But is any of the third-party retailers willing to slash that figure down to something more tempting? Of course! Fry's Electronics is offering the Galaxy Nexus for $220 with a new 2-year contract and for $250 should you choose to renew. If patience is something you don't have much of, the smartphone can be bought at a brick and mortar Fry's Electronics outlet, or if 2 to 3 days shipping time won't hurt you, just purchase it at the retailer's online store.Alternatively, the Samsung Galaxy Nexus can be purchased on Amazon where it currently bears a $200 price tag for new Verizon subscribers, while upgrades are priced at $250. Unfortunately, the smartphone is currently backordered and is expected to ship in about 8 to 9 days.Is anyone thinking of taking advantage of any of these deals? Feel free to brag about it in the comments below.Thanks goes to our tipster! … [Read more...] about Samsung Galaxy Nexus available for $220 at Fry’s Electronics, $200 at Amazon
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The U.S. Department of Transportation (DoT) yesterday released the final results from NASA's Engineering and Safety Center's ten-month study into potential electronic causes of unintended acceleration (UA) in Toyota vehicles. As the DoT's press release states: "The National Highway Traffic Safety Administration (NHTSA) launched the study last spring at the request of Congress, and enlisted NASA engineers with expertise in areas such as computer controlled electronic systems, electromagnetic interference and software integrity to conduct new research into whether electronic systems or electromagnetic interference played a role in incidents of unintended acceleration." The DoT press release goes on to state that: "NASA engineers found no electronic flaws in Toyota vehicles capable of producing the large throttle openings required to create dangerous high-speed unintended acceleration incidents. The two mechanical safety defects identified by NHTSA more than a year ago - … [Read more...] about NASA Can’t Find Unintended Acceleration Causes in Toyota’s Electronic Throttle Control System
There seems to be a slow but steady backlash growing among healthcare providers against the U.S. government’s $30 billion initiative to get all its citizens an electronic health record, initially set to happen by 2014 but now looking at 2020 or beyond. The backlash isn’t so much about the need for, or eventual benefits of, electronic health records but more about the perceived (and real) difficulties caused by the government's incentive program and a growing realization of the actual financial and operational costs involved in rolling out, using, and paying for EHR systems. The backlash began to publicly surface last September when the U.S. government accused healthcare providers of “upcoding,” i.e., claiming with a single click on a field in a electronic health record to have provided a medical service or procedure when it wasn’t really performed. Kathleen Sebelius, the current HHS Secretary, and Eric Holder, the Attorney General, sent a letter to five … [Read more...] about U. S. Electronic Health Record Initiative: A Backlash Growing?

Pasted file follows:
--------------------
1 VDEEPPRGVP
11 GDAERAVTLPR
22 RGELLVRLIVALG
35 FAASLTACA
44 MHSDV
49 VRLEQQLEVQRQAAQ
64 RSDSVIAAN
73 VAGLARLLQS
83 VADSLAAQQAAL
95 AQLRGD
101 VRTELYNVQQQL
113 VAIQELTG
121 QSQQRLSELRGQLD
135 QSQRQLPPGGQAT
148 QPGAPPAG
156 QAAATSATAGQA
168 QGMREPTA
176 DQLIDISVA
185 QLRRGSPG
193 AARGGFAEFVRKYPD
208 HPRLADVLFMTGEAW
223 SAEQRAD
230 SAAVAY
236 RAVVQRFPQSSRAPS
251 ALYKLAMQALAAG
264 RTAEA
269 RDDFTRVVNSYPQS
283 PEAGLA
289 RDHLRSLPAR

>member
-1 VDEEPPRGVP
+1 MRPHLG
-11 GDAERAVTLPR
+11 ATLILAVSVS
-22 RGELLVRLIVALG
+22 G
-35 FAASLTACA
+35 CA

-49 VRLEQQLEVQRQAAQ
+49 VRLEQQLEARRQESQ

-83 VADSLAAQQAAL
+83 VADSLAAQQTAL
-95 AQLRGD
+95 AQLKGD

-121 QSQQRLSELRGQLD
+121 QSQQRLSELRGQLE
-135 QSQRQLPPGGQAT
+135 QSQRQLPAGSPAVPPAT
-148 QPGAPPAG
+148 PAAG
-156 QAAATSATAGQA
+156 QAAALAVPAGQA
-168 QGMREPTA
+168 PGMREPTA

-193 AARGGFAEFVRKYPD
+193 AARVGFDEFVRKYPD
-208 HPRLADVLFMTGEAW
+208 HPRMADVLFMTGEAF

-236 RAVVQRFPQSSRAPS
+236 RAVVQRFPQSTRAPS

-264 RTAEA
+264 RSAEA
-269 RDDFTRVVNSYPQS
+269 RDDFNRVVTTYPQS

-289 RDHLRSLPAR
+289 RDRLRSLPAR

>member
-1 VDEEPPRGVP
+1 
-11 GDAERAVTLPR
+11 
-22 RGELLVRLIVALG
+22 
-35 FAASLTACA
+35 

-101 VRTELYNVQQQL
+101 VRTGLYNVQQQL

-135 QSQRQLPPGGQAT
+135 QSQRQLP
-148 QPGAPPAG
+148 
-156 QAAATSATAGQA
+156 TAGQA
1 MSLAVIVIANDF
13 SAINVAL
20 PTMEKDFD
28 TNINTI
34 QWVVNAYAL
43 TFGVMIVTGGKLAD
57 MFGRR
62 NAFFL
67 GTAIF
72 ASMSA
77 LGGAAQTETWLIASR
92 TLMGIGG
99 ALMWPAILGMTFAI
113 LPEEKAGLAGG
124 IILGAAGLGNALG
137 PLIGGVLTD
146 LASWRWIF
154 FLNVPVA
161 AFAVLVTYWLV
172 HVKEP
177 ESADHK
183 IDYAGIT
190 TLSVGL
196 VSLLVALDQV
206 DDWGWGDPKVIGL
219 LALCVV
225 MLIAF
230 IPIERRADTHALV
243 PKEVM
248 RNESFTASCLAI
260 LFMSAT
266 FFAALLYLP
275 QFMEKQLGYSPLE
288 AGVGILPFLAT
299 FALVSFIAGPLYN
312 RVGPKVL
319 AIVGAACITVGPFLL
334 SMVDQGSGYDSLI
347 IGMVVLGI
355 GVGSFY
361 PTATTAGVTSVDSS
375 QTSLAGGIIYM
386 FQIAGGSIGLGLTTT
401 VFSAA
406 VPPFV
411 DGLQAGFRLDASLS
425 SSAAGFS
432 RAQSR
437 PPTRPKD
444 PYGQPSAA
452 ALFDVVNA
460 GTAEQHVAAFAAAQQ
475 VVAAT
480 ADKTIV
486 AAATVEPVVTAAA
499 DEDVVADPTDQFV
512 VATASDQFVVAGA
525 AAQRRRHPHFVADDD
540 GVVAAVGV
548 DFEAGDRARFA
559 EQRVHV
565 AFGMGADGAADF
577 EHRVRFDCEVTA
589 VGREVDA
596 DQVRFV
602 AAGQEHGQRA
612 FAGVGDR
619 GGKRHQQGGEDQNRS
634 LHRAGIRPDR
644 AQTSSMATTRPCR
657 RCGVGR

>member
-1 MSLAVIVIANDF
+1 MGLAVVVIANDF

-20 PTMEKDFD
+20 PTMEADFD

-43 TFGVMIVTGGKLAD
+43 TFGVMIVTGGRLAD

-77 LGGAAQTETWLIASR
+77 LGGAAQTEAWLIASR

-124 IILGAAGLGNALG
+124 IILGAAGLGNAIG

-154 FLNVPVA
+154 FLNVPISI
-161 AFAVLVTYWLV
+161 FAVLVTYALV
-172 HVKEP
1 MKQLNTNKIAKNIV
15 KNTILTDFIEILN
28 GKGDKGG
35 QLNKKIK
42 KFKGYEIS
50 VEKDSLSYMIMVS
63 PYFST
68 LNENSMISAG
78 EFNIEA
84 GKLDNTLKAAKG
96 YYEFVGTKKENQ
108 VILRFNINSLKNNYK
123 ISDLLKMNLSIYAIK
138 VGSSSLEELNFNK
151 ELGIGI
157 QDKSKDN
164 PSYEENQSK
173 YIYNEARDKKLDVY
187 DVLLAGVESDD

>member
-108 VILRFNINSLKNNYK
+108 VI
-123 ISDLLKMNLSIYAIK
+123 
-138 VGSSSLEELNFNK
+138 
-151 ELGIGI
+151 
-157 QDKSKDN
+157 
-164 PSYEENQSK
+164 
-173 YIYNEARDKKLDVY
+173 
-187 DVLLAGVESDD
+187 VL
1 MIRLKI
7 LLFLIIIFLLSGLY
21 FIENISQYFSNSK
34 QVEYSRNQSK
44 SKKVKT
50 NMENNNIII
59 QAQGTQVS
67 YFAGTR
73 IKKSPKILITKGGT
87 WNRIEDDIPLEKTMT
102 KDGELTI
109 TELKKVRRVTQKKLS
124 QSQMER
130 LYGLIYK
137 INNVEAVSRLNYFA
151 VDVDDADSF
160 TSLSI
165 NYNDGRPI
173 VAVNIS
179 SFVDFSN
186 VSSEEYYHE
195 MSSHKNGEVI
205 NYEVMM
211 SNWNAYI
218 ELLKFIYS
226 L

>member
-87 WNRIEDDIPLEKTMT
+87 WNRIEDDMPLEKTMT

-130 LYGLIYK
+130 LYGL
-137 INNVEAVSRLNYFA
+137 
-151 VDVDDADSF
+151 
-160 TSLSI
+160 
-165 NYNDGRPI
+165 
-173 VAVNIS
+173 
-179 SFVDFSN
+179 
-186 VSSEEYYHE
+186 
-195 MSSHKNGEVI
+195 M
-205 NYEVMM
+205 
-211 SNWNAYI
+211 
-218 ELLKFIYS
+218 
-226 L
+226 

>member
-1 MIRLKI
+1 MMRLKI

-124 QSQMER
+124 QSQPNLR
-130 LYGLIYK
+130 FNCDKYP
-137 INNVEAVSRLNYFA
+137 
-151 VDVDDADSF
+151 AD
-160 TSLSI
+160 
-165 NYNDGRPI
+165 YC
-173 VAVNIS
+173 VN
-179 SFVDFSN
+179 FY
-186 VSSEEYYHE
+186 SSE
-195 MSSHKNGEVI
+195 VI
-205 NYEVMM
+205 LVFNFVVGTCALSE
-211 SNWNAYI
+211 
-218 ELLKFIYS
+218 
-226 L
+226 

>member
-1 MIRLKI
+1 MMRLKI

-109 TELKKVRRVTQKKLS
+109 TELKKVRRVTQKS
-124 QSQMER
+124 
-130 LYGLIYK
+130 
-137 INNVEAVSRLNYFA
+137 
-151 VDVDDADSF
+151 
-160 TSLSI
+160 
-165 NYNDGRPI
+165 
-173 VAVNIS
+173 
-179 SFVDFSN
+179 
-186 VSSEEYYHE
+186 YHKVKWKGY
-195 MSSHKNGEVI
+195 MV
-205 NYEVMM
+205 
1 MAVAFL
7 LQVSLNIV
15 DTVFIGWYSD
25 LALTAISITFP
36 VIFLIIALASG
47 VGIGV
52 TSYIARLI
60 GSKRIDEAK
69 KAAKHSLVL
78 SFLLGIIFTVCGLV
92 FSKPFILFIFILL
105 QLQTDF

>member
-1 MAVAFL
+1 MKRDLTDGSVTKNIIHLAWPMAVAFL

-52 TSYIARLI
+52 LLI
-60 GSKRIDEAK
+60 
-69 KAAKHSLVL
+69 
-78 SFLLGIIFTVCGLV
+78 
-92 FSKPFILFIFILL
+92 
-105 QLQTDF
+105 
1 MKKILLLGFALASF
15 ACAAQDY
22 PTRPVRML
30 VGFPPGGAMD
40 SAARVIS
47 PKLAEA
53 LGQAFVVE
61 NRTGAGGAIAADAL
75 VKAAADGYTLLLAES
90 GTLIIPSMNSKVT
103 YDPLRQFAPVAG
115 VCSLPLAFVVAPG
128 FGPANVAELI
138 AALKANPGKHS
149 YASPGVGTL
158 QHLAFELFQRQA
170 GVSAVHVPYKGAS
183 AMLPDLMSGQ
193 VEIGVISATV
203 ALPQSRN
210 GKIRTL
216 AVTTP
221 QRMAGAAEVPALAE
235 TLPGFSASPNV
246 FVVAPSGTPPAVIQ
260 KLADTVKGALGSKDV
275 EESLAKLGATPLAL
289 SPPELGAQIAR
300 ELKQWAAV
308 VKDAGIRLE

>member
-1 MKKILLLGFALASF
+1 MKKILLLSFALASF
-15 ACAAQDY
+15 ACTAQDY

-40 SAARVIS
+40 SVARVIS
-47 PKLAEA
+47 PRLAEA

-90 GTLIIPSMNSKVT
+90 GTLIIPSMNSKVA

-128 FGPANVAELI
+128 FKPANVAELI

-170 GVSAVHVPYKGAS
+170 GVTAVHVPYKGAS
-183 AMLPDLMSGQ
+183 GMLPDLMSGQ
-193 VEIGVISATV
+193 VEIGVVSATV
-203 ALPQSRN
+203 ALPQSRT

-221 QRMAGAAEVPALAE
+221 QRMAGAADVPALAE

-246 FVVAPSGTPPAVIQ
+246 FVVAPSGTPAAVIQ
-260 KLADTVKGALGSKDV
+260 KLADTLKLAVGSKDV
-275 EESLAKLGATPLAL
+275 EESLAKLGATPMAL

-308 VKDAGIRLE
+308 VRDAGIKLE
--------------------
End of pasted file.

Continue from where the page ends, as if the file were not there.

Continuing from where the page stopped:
When molybdenum disulfide (MoS2) entered the conversation related to two-dimensional (2-D) alternatives to graphene in electronic applications, some thought that MoS2 had an edge as a transistor material. That thought was inspired by the material's intrinsic rather than engineered band gap, unlike graphene. However, as researchers learned more about the material, clouds began to appear in the bright and sunny picture of MoS2. Among the drawbacks are less-than-ideal electron mobility and sub-threshold slope. In collaborative research between IBM's Thomas J. Watson Research Center and Yale University, the culprit behind MoS2’s underwhelming electronic properties has been revealed. The issue turns out to be traps, an issue with which people who study semiconductors are painfully familiar. Traps are impurities or dislocations that can trap an electron or hole and hold it until a pair is completed. It took decades of research to reduce the traps' density at the … [Read more...] about Cause of 2-D Molybdenum Disulfide’s Electronic Shortcomings Revealed
Graphene’s unusual electronic structure enables this extraordinary material to break many records of strength, electricity and heat conduction. Physicists at the Center for Theoretical Physics of Complex Systems (PCS), in collaboration with the Research Institute for Standards and Science (KRISS), used a model to explain the electronic structure of graphene measured by a new spectroscopic platform. These techniques, published in the journal Nano Letters, could promote future research on stable and accurate quantum measurements for new 2D electronics.Recently, interest in 2D materials has risen exponentially in both academia and industry. These materials are made by extremely thin sheets, which have different physical properties compared to conventional 3D materials. Moreover, when different 2D sheets are stacked on the top of each other, new electrical, optical, and thermal properties emerge. One of the most promising and much studied 2D materials is graphene: a single sheet … [Read more...] about A new platform to study graphene’s electronic properties